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Revolution in Large-Area Curved Surface Lithography: Nanofilm Sculpting by Thermocapillary Modulation

Citation

Lim, Soon Wei Daniel (2017) Revolution in Large-Area Curved Surface Lithography: Nanofilm Sculpting by Thermocapillary Modulation. Senior thesis (Major), California Institute of Technology. doi:10.7907/Z9BP00TZ. http://resolver.caltech.edu/CaltechTHESIS:05162017-143757221

Abstract

Conventional lithography excels in producing blocky structures but has difficulty producing out-of-plane curvature. Such curvature is necessary for optical elements such as microlens arrays. Spatiotemporal control of the surface tension of liquid films offers a powerful method for sculpting myriad 3D shapes, thereby meeting this deficiency. In the Thermocapillary Lithography (TCL) project, we modulate thermocapillary forces by local control of surface temperature to deform a flat nanofilm into a variety of structures, which are then solidified in situ. In this thesis, we present two facile means of projecting the required temperature field, which we call Conduction TCL and Laser-induced TCL. In the former, which is a detailed expansion of the work performed in this group, the Laboratory of Interfacial and Small Scale Transport {LIS2T}, we place an array of chilled, prefabricated pins in close proximity to the film to provide precise thermal control via conduction. In the latter, which is new and has not been realized in literature yet, we project a spatially-modulated laser light field onto a horizontal heated fluid to achieve the same film deformation. Laser-induced TCL is shown to be a fully non-contact means of fabrication that admits real-time monitoring of the film profile. We demonstrate that the resultant temperature gradient field is capable of sculpting complex structures such as refractive optical elements, multiscale protrusions and depressions, arbitrary 2D images, as well as waveguides. By varying the pattern width, pitch and evolution time, we have also fabricated plano-convex, plano-concave, caldera-like, and hierarchical Microlens Arrays (MLAs) with ultrasmooth surfaces. As a proof of concept, the diverging arrays were incorporated in an adaptive optics component for wavefront sensing. This is the first functional optical device fabricated by modulation of the thermocapillary instability. Furthermore, the ultrasmooth out-of-plane curvature accessible through TCL is ideal for fabricating curved mirrors at the microscale. We exploit this property to fabricate the first large-scale optical microcavity array with curved mirrors for optical filtration. In the process, we developed a conformal, room-temperature metallization protocol for thermosensitive surfaces. In all, TCL is shown to be a facile, single-step means of fabricating complex ultrasmooth topologies, and opens up the possibility of printing planar optical circuit elements and beam shaping topologies on demand.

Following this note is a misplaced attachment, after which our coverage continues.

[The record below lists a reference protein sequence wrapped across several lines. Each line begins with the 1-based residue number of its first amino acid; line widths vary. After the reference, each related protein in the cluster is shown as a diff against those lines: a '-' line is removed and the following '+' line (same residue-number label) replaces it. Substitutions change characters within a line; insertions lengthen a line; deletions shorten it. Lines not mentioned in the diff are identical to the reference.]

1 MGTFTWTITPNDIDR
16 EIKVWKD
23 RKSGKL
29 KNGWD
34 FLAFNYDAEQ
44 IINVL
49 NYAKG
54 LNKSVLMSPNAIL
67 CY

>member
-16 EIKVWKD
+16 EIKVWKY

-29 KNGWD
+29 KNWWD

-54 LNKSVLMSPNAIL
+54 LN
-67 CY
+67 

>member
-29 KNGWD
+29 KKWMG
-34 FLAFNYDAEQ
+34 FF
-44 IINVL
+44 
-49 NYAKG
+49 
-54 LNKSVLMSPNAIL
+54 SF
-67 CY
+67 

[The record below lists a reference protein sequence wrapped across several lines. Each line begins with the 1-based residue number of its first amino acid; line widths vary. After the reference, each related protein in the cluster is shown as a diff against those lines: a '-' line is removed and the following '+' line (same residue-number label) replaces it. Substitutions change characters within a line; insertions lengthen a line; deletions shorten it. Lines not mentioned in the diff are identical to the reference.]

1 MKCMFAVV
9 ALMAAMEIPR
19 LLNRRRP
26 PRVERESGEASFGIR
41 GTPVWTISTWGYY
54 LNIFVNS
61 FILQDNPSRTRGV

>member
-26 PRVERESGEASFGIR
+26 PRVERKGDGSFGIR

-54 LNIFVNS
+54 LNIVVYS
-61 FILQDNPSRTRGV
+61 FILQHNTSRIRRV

Item Type:Thesis (Senior thesis (Major))
Subject Keywords:Thermocapillary flow, Lithography, Marangoni, Surface Tension, Microlens Array, Lasers, Optical Cavities, Microcavity Array, White Light Interferometry, Coherence Scanning Interferometry, Beam Shaping, Fluid Instabilities, Caldera-like Lens, Nanofilms, Polymer Optics
Degree Grantor:California Institute of Technology
Division:Physics, Mathematics and Astronomy
Major Option:Physics
Awards:Caltech: Library Friends' Senior Thesis Prize winner, 2017. Haren Lee Fisher Memorial Award in Junior Physics, 2016. Jack E. Froehlich Memorial Award, 2016. American Physical Society: Ken Hass Outstanding Student Paper Award, 2017.
Thesis Availability:Withheld
Research Advisor(s):
  • Troian, Sandra M. (advisor)
  • Fiedler, Kevin R. (co-advisor)
Group:Laboratory of Interfacial and Small Scale Transport
Thesis Committee:
  • Stone, Edward C. (chair)
  • Libbrecht, Kenneth George
  • Frautschi, Steven C.
  • Politzer, Hugh David
  • Refael, Gil
  • Soifer, B. Thomas
Defense Date:22 May 2017
Non-Caltech Author Email:danlimsw (AT) gmail.com
Funders:
Funding AgencyGrant Number
Caltech Summer Undergraduate Research Fellowship (SURF). Toshi Kubota Aeronautics, 2015UNSPECIFIED
Caltech Summer Undergraduate Research Fellowship (SURF). Kiyo and Eiko Tomiyasu, 2016UNSPECIFIED
Record Number:CaltechTHESIS:05162017-143757221
Persistent URL:http://resolver.caltech.edu/CaltechTHESIS:05162017-143757221
DOI:10.7907/Z9BP00TZ
ORCID:
AuthorORCID
Lim, Soon Wei Daniel0000-0003-1689-6860
Default Usage Policy:No commercial reproduction, distribution, display or performance rights in this work are provided.
ID Code:10176
Collection:CaltechTHESIS
Deposited By: Soon Wei Daniel Lim
Deposited On:25 May 2017 22:43
Last Modified:07 Jun 2017 21:54

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